Death & Co.’s a classy joint, though. You don’t get to be tops without an informed staff, so the tears were quickly wiped away when the server suggested a similar drink — Midnight Sun — with aquavit, cardamom and grapefruit. How can you turn that down? Yes please!
The Midnight Sun (left) and the Bella Cohen (right).
These two drinks were silky smooth, delicious and just what we expected from a world-class bar like this. Sipping these fine drinks in the lovely little space, we reflected on the trip and our friends and the fun time we had enjoyed. Our wallets and our sleepy selves could only sustain one round, but they proved to be just the right nightcap to our trip. We can’t wait for our next trip there so we can indulge a bit more and dig deeper into their menu. And for anyone else heading that way: don’t hesitate to put this place on your list.
On our walk home, we talked about how neither of us really understands wine. Sure, we know the basics and we can pick a few bottles to enjoy at home, but when we go out and taste that perfect glass, we’re humbled again.
Telegraph gave us that experience.
This new Logan Square wine bar sets a high standard for drinks. The by-the-glass selection is carefully curated but large enough, and the staff knowledgeable and informative. Our server, Matty, seriously knew his stuff and did not hesitate to give us great recommendations after we told him what we liked. Asking for a low-tannin choice and another robust option, he had the perfect pick of a grenache blend for her and a bold Greek for him. Round two was a home-run as well when we paired sweeter wines with desert: a sparkling apple cider and a deep tawny port. The fellow’s inquisitiveness about the bitter chinato even scored him a small taste to end the night.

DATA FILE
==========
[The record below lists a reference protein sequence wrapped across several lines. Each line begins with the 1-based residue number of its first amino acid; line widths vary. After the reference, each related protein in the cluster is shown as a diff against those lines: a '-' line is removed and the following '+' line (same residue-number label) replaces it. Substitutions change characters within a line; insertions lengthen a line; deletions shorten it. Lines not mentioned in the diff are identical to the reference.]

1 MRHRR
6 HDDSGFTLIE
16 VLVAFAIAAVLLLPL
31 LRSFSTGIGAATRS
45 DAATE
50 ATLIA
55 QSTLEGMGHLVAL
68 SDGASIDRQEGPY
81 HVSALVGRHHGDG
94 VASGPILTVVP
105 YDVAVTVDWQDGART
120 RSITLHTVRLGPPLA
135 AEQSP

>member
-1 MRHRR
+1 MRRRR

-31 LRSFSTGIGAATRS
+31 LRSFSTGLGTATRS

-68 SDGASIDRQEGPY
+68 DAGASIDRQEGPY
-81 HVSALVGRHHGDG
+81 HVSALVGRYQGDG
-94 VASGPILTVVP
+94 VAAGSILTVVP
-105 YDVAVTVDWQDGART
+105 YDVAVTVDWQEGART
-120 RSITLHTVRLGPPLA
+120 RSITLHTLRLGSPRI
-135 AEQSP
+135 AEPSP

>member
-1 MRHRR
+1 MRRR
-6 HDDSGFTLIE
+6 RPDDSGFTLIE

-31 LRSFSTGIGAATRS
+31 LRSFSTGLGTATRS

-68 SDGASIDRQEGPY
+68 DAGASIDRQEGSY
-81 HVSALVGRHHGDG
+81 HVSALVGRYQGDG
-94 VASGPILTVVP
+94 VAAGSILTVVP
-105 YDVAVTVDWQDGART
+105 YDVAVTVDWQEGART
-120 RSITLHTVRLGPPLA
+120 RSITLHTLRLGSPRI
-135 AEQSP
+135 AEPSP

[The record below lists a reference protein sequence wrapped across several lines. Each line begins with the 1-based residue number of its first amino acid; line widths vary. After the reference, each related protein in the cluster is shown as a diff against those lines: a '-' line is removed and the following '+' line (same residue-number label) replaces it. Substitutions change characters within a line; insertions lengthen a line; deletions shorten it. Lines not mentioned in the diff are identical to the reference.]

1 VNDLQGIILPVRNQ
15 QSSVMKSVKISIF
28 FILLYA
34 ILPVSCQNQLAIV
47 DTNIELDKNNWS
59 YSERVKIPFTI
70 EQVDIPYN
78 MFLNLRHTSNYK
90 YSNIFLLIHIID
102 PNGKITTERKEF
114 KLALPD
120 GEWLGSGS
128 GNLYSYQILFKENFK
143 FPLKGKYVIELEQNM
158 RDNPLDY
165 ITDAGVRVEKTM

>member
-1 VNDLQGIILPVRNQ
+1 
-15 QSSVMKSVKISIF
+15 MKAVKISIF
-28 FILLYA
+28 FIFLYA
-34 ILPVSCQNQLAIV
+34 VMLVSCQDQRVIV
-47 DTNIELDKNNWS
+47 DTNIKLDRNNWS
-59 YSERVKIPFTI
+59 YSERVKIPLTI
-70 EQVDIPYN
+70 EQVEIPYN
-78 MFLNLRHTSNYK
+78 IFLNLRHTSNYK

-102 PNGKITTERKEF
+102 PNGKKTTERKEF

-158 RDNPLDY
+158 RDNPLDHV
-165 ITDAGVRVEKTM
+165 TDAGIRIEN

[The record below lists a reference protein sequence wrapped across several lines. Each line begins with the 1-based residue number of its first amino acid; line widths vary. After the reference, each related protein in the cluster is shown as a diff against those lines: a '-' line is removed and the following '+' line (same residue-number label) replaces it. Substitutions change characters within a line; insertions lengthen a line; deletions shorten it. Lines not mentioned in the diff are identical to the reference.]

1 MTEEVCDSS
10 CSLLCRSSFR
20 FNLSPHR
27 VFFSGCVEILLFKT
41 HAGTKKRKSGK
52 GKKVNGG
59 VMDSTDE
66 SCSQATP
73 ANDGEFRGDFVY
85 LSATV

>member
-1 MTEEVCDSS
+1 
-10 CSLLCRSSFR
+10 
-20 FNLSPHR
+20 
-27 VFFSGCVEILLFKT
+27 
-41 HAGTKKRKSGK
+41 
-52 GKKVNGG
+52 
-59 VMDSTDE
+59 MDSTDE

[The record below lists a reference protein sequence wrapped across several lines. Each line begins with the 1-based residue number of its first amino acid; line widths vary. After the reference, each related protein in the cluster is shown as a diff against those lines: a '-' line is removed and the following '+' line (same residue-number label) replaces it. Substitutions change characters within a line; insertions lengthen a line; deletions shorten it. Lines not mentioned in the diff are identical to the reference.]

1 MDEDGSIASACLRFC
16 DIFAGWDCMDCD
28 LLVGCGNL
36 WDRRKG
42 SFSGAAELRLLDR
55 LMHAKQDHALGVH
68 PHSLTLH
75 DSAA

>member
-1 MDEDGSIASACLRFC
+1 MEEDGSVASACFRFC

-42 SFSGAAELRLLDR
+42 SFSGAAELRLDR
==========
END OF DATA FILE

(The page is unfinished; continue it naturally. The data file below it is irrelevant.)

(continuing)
Tucked away in the quiet back of the restaurant, our drink experience was sublime.
However, in terms of the food, Telegraph seemed to be overreaching. They face tough competition just on their own block with Longman & Eagle (and their Michelin star) next door and Lula across the street. The menu features complex dishes, but by reaching so high, they tended to fall short. All the dishes we had were enjoyable, but each had something about it that just didn’t jive.
For an appetizer, we tried the veal risotto, but found it overly oily and a bit out of balance with too much meat and too little rice. The lady then picked the Amish chicken (perfect skin and impeccably flavored and seasoned, but without enough of the squash stuffing side) while the fellow had the Vermillion rockfish (OK, but utterly disconnected from the Brussels sprout, pomegranate seed and mascarpone accompaniments). We finished with the vanilla panna cotta which was a little under-firm and curiously served in a water glass, but was topped with scrumptious ginger molasses crumble and roasted apples.
It was a good meal. It was not a great meal.
A better approach for Telegraph might be a snack or small-bite menu that would compliment the wine. Take the limited cheese plate and charcuterie options and scale them up to a full menu. Drop the first course sandwiches and instead offer bite-size appetizers. Scrap the complexities and pick one-note plates, but done well. We both thought back to WaterShed as an example of how this should work: three dollar selections, each simple, small and tasty.
Telegraph will remain on our go-to list for the revelatory drinking experience, — it’s money well spent to find suggestions and service of this caliber, — but we’re staying cool on the food for the moment until they hit their groove.
There are few compounds that are more sinful than the applejack of New Jersey. The name has a homely, innocent appearance, but in reality applejack is a particularly powerful and evil spirit. The man who intoxicates himself on bad whisky is sometimes moved to kill his wife and set his house on fire, but the victim of applejack is capable of blowing up a whole town with dynamite and of reciting original poetry to every surviving inhabitant.